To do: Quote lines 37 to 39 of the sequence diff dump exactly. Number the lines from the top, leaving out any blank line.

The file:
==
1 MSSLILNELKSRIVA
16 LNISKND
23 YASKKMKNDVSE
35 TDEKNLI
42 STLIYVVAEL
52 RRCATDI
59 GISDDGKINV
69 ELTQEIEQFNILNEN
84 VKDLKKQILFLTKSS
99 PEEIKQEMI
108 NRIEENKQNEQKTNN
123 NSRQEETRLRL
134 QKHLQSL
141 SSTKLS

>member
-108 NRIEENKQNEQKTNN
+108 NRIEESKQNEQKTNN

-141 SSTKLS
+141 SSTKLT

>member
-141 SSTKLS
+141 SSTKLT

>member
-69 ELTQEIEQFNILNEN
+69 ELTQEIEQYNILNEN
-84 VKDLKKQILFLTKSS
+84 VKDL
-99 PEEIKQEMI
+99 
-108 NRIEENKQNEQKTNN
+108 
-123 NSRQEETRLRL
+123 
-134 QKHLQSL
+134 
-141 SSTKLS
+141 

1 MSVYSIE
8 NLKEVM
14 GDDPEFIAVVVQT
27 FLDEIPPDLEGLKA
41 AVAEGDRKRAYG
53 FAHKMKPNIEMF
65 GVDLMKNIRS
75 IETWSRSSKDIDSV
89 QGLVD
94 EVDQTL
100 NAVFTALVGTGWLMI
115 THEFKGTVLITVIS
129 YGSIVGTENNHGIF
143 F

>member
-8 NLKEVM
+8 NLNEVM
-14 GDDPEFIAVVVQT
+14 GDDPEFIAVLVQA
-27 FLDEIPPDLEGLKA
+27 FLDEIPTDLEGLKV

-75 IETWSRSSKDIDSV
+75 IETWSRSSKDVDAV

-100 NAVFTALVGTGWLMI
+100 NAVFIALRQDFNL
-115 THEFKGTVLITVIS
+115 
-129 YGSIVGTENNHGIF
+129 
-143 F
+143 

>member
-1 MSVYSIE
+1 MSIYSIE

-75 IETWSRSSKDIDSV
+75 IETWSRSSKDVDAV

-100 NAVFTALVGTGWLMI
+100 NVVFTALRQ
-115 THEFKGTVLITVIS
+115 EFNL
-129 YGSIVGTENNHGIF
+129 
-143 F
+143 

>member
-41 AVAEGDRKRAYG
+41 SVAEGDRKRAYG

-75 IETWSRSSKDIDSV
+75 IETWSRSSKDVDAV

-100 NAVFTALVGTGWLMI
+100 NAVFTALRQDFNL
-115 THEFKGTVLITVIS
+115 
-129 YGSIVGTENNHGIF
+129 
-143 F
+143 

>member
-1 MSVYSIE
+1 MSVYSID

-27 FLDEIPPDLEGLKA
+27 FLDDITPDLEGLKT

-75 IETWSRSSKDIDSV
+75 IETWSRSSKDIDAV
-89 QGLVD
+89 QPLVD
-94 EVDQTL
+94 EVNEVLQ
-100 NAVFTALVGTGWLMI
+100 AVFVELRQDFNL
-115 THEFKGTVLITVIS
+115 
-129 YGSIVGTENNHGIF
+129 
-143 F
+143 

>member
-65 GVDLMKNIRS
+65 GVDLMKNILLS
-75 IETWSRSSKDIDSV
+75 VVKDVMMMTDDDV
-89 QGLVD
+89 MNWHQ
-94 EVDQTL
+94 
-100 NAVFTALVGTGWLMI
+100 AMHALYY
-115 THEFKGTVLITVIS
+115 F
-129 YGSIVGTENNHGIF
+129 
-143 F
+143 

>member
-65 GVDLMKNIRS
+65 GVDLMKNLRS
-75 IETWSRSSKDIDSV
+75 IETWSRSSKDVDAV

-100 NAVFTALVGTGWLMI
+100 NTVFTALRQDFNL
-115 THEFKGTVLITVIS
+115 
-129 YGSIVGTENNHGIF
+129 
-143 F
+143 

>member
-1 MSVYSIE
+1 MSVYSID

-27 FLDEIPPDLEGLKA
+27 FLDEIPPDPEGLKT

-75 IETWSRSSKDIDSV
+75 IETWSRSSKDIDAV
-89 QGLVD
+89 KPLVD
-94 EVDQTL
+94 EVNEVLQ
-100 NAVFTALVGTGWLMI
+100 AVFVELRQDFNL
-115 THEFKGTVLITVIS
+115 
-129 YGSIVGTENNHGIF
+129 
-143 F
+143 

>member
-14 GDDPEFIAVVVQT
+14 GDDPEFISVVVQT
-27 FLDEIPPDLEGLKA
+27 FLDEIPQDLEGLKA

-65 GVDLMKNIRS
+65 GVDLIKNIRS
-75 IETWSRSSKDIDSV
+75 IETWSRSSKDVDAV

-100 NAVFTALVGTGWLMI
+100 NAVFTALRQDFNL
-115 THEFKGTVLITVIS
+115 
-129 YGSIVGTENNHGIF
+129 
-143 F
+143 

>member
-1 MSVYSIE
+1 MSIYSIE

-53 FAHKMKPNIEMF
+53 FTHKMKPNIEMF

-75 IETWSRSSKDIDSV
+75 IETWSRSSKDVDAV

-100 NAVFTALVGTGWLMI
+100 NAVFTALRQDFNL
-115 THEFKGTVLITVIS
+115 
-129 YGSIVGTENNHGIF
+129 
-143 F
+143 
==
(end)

+141 

1 MSVYSIE
8 NLKEVM